Edward McGinn MOH

b. 20/11/1843 New York. d. 28/09/1908 Milwaukee, Wisconsin.

DATE OF MOH ACTION: 22/05/1863 Vicksburg, Mississippi.

Civil War Medal of Honor Recipient. He was a 19-year old resident of Cincinnati, Ohio when he enlisted in the Union Army on September 5, 1861. Mustered into Company F, 54th Ohio Volunteer Infantry, he served with his regiment during the 1863 Vicksburg Campaign. On May 22, 1863 he volunteered for a “forlorn hope” assault and was awarded the CMOH for his bravery that day. 150 men were called to volunteer to make a diversionary charge on the Confederate position known as the Stockade Redan – a charge that was intended to draw fire away from the real planned attack, and a charge no one was expected to return from (to this end, only unmarried men were accepted as volunteers). After charging an open plain in full view of the Confederates, the withering fire was such that most of the volunteers were cut down, and those that made it through the fire sought shelter in a ravine under the Redan. There they stayed and fought until nightfall, when the survivors made their way back to the Union lines. 85 percent of the men who made the charge did not make it back. Private McGinn was able to work his way to Union lines, and was promoted to Sergeant the next day for his efforts.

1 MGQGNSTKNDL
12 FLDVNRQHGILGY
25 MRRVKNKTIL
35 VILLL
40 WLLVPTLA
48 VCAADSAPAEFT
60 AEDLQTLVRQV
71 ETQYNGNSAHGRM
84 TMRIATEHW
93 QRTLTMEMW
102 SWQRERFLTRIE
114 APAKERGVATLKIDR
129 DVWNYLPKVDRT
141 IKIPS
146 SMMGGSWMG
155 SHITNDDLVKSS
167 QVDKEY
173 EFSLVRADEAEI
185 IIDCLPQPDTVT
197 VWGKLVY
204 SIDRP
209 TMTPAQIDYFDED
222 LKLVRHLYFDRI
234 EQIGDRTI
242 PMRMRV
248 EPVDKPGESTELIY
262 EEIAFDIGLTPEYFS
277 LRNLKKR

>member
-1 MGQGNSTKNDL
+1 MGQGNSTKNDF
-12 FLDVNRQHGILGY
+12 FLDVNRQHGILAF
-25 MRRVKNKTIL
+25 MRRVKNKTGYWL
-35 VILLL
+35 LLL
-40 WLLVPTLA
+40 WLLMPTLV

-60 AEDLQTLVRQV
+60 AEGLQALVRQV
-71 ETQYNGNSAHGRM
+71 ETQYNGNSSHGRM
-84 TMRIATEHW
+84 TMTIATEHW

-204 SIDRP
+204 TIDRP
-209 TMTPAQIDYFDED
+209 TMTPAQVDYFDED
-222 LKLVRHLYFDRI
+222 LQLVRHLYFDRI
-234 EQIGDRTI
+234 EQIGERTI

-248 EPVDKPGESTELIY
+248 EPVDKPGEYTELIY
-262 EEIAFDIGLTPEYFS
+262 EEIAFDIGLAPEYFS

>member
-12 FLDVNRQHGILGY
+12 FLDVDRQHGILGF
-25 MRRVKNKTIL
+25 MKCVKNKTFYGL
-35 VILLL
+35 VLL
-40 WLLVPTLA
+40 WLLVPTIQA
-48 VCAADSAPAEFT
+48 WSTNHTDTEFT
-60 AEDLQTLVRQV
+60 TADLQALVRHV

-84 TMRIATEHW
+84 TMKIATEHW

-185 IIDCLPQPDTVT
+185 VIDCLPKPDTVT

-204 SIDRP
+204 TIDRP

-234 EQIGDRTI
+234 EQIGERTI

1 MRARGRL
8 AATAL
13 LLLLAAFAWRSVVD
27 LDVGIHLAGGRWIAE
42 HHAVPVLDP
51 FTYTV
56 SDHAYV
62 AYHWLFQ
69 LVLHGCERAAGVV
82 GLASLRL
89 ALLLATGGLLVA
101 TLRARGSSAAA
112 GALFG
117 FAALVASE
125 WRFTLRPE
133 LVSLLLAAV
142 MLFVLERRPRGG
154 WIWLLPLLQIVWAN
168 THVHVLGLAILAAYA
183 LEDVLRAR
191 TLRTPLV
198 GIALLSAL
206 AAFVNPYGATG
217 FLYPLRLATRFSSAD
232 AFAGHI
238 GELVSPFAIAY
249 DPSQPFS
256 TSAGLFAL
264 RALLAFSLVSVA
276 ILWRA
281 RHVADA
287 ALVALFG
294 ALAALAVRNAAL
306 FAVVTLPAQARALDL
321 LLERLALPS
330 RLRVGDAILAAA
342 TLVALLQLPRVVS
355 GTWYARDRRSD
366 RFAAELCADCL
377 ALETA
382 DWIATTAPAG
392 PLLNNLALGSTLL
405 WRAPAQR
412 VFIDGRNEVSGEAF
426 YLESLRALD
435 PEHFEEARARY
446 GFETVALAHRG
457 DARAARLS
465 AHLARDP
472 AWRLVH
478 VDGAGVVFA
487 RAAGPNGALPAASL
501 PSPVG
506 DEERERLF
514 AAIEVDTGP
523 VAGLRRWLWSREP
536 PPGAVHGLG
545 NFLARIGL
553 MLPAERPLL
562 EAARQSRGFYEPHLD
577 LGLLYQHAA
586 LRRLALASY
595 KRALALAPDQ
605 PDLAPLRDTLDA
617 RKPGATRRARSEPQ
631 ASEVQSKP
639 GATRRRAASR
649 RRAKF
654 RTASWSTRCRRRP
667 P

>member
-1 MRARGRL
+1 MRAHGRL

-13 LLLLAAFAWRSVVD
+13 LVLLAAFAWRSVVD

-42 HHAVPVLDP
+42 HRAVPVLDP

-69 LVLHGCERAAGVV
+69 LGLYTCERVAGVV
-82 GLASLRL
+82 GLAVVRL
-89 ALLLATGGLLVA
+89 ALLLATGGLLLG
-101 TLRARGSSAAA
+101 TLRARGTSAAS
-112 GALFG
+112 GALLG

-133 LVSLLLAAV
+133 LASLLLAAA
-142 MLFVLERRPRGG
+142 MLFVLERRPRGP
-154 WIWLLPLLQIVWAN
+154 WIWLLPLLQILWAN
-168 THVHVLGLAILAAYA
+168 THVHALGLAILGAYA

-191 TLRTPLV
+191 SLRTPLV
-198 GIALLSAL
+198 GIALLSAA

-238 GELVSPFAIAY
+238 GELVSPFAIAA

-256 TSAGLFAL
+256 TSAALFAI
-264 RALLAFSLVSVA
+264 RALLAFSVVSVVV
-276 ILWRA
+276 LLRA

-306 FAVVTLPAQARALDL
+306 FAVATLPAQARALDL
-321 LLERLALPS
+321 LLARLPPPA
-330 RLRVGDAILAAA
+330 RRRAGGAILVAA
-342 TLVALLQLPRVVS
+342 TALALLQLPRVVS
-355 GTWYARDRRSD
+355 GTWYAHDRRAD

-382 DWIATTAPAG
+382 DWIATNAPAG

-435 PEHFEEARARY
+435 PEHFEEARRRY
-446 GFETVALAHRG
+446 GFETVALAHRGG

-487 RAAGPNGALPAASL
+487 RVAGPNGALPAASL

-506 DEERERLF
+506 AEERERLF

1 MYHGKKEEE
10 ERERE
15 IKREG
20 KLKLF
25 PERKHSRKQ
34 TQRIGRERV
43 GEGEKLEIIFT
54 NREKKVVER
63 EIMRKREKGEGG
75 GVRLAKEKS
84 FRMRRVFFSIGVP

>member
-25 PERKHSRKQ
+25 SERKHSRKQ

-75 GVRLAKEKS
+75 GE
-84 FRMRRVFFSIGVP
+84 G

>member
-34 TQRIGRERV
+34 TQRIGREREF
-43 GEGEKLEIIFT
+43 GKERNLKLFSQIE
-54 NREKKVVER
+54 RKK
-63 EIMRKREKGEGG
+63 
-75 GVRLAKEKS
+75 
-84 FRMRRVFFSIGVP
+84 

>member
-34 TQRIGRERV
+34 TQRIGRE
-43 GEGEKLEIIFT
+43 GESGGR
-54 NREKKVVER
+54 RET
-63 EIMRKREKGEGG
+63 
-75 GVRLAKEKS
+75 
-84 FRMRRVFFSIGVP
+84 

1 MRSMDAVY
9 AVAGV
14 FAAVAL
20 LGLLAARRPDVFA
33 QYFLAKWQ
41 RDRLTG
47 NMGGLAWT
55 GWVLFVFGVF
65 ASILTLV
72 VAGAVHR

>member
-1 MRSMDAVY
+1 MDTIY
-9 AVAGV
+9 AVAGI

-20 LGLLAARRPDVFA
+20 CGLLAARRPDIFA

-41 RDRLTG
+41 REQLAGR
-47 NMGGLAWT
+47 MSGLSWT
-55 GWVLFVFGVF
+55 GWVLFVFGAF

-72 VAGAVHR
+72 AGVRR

He continued to serve through the end of the war, received a commission of 1st Lieutenant on January 16, 1865, and was honorably mustered out on August 15, 1865 at Little Rock, Arkansas. He was awarded his Medal on June 28, 1894, thirty-one years after his brave act.



Gallantry in the charge of the “volunteer storming party.”



BLOCK 20, LOT 13N.